“Your oral hygiene can actually have a serious impact on your overall health. Gum disease, as an example, has been linked to several other health issues, like heart conditions, stroke, diabetes, preterm labor, and even Alzheimer’s.” Says Dr. Urvi Shah who is one of the best dentist in Mulund.
That’s why it is so important to take good care of your teeth. There are many other things to a sparkling smile than simply brushing and flossing. Simply brushing and flossing on schedule, and visiting your dentist on a daily basis, won’t help. But with these 9 simple steps, you’ll help improve your dental hygiene and the rest of your health. These tips are shared by Dr. Jyotsna who is one of the best pediatric dentist in Andheri.
1. Wait Before You Brush
Do you also have a habit of starting your morning off with a glass of orange juice? If yes, then you must start brushing for a short time afterward. According to the dentists, acidic foods and drinks with a low pH temporarily soften the enamel of the teeth. If you immediately follow up with brushing, the action could remove a layer of the enamel, making your teeth more vulnerable to decay over time.
2. Switch To A Soft-Bristled Brush
You likely already know you should change your toothbrush every two to 3 months (or sooner if the bristles are frayed), but if you’re using a hard brush, consider replacing it now. Medium- and firm-bristled toothbrushes may leave your teeth feeling cleaner, but they will be very abrasive—and damaging over time. Most people would be okay with a softbristled toothbrush & there’s no need to brush too vigorously, either. It’s not good for your teeth or gums. Instead, use a mild amount of pressure; tilting the brush at a 45-degree angle against the gum line; and brushing in a short, circular motion.
3. Start by Brushing in the Back
This good habit may mean that you simply do a far better job cleaning those hard-to-reach spots—which is important because all of these nooks and crannies in your molars make them more vulnerable to gum disease and cavities. Beginning your brushing routine within the rear (at least sometimes) may be a great way to offer the rear of your mouth the attention it deserves.
4. Add Mouthwash and Gum to Your Routine
If you’re doing twice-a-day brushing and flossing, you’ll feel that’s ok. But using an antimicrobial mouthwash will help to kill more oral bacteria, helping to fight plaque. After you sweep and floss, swish vigorously for 30 seconds twice every day. Another recommendation is to chew gum. Sugar-free chewing gum can actually help reduce the number of harmful bacteria in your mouth, and it stimulates salivary flow, which bathes the teeth with calcium and phosphate ions that help replenish enamel.
5. Don’t Brush Too Often
Brushing too often can damage your gums and therefore the enamel on your teeth, and due to that, twice each day is enough. What you’ll do after every meal and snack is rinse with plain water. Do some vigorous swishing, forcing the water in between the teeth to remove any food particles.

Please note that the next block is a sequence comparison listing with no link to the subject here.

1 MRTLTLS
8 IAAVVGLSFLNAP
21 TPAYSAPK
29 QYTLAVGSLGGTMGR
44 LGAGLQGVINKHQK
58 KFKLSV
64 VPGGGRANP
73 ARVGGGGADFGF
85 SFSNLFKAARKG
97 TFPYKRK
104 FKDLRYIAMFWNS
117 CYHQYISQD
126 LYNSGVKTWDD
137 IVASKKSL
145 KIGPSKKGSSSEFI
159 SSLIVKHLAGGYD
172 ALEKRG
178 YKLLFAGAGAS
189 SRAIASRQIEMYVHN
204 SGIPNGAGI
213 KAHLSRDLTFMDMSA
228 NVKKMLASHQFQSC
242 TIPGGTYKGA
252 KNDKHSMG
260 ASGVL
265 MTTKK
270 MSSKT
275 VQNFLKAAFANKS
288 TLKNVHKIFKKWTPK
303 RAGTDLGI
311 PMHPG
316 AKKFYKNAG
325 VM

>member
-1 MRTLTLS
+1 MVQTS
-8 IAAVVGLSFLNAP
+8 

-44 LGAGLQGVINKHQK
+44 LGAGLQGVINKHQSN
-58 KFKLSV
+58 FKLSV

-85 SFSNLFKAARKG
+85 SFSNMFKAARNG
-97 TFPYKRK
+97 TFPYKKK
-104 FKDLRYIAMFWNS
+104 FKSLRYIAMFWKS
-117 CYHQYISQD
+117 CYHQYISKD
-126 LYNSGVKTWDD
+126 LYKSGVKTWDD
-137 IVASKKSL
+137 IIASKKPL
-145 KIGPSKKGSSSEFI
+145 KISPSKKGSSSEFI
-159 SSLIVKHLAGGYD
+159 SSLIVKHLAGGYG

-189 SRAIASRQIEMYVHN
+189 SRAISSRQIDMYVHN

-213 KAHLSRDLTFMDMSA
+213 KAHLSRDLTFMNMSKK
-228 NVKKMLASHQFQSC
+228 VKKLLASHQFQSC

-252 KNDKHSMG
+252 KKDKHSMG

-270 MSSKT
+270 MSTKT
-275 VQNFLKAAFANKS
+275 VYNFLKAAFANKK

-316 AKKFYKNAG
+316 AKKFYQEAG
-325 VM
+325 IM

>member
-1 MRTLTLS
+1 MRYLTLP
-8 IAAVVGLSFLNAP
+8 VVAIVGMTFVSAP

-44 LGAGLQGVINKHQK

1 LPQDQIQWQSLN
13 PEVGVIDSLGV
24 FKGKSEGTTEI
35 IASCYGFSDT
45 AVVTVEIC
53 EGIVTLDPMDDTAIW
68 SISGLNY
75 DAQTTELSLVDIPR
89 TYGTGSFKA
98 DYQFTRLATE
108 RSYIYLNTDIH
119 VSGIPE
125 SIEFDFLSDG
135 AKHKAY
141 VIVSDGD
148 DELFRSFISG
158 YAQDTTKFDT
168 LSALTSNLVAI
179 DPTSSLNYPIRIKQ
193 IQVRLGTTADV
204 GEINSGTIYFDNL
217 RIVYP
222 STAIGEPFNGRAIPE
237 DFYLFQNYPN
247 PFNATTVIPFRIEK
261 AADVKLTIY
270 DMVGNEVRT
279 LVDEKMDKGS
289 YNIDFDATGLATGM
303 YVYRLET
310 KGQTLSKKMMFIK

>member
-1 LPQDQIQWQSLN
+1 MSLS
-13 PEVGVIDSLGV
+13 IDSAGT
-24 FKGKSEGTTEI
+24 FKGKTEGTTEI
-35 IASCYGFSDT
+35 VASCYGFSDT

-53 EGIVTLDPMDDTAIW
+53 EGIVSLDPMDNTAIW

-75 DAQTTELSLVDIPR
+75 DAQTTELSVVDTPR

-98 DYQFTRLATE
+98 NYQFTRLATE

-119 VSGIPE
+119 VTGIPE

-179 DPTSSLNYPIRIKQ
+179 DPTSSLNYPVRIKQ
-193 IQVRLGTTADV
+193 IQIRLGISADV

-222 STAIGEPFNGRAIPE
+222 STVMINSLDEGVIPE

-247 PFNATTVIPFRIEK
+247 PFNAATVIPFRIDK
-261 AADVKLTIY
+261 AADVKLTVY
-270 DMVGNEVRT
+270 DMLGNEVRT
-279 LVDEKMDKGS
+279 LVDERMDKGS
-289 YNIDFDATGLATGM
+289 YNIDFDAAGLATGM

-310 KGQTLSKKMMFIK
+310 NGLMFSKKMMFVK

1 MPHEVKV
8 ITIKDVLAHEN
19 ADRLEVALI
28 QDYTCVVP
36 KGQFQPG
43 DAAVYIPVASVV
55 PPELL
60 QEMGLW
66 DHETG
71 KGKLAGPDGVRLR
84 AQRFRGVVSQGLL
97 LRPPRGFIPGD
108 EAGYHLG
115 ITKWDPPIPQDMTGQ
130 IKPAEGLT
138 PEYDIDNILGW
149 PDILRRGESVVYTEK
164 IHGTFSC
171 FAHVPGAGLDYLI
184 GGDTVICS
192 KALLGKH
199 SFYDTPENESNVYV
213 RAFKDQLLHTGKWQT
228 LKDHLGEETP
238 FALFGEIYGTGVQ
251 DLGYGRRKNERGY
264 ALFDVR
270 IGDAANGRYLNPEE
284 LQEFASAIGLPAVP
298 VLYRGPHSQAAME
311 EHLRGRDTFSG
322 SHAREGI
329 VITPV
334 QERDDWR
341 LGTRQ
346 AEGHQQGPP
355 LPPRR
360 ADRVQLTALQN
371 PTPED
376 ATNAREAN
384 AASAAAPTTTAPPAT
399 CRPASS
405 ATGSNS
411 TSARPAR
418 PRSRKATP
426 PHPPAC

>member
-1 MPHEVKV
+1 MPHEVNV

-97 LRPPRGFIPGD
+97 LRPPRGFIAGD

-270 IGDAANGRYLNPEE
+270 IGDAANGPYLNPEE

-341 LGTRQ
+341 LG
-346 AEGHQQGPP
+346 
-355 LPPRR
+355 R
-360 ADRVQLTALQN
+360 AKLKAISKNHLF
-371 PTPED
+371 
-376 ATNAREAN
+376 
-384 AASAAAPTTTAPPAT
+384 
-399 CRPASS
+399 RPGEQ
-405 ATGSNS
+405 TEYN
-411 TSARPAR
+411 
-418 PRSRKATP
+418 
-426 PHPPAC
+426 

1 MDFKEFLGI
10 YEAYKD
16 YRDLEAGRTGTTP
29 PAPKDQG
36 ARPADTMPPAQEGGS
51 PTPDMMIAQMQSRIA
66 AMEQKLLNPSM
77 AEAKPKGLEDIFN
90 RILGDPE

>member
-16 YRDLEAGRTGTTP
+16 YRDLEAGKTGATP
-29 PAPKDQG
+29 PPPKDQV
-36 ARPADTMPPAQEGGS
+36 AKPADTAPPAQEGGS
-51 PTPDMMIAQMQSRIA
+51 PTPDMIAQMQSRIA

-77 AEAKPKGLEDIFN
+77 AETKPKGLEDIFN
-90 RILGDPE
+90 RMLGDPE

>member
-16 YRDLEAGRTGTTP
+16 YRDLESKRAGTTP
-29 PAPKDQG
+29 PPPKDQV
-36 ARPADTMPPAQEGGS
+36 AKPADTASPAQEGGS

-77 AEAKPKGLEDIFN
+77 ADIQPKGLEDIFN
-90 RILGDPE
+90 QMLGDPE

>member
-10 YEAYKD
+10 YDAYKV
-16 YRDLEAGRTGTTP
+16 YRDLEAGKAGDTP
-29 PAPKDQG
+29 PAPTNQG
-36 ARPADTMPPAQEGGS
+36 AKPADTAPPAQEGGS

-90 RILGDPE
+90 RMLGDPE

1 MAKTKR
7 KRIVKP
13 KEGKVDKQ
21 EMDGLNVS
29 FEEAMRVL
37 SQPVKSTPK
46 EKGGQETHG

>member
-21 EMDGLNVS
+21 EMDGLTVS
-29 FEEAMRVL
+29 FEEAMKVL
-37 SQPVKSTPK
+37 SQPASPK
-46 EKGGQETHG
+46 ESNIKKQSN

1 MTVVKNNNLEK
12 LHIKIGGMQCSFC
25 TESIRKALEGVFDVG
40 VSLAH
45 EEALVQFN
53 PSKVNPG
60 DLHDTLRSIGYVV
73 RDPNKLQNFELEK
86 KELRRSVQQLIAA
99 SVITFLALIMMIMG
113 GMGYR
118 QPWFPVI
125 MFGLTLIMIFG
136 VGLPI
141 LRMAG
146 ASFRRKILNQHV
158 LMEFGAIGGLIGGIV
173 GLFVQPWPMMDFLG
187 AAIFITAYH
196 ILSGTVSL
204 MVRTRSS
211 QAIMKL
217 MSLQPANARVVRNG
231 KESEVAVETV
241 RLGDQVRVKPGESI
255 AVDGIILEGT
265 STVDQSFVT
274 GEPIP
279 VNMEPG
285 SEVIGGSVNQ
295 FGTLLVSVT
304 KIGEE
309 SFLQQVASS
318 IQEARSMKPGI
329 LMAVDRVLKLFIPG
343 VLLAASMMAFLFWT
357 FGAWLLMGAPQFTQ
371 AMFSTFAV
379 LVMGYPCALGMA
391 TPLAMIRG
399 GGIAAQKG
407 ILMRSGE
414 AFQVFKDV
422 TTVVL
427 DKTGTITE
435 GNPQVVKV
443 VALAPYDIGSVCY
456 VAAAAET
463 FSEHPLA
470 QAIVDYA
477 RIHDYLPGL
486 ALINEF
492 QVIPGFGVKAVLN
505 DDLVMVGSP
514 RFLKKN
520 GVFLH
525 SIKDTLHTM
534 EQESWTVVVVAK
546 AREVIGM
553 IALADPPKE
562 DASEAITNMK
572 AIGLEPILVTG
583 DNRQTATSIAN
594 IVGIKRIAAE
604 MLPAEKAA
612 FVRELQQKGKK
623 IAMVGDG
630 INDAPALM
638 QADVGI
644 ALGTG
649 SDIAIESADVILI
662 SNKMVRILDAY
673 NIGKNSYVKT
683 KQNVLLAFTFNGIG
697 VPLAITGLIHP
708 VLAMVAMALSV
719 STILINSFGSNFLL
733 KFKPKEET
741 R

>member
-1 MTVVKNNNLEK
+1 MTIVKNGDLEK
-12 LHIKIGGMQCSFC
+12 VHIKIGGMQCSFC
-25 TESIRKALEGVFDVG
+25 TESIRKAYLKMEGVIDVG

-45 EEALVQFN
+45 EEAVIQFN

6. Avoid Over Sipping Sugary Drinks
While you ought to limit the quantity of sugary drinks in your diet, if you’re getting to have a beverage like soda, sweet tea, or coffee with sugar and cream, it’s better to possess it all directly, instead of sipping it throughout the day. Once you constantly expose your mouth to sugar, certain bacteria use that sugar as a food source and metabolizes it into carboxylic acid. The carboxylic acid starts to dissolve the minerals in your teeth and that’s how cavities are formed.
7. Eat Teeth-whitening Foods
It’s true: Some foods can actually help keep your teeth white. Raw, coarse, fibrous foods—such as celery, cucumbers, apples, pears, carrots, and lettuce—help scrub tooth surfaces and take away a number of the plaque that’s accumulated, which may make teeth appear yellow. Also, these crunchy foods require more chewing time & they also stimulate saliva, which helps neutralize acids that will erode your teeth.
8. Wash Your Toothbrush Holder
It doesn’t just hold your brush—it also contains many of the germs that occupy your bathroom. A study found that toothbrush holders are the third germiest household item (your dish sponge and sink take the primary and second spots). So run it through the dishwasher, or wash it in hot, soapy water, then use a disinfecting wipe, once or twice every week.
9. Snap a Video Selfie
It may sound a bit silly, but filming your toothbrushing sessions could help improve your technique, consistent with research published within the Indian Journal of Dental Research. After study participants recorded themselves brushing their teeth to determine a baseline, they got demonstrations and pointers until they achieved the right technique. For the next two-week, they used their smartphones, propped on a stand, to record themselves while brushing.
At the top of the study, researchers found that though people brushed for an equivalent amount of time as before, they did increase both the accuracy and number of brush strokes, improving their toothbrushing skills overall.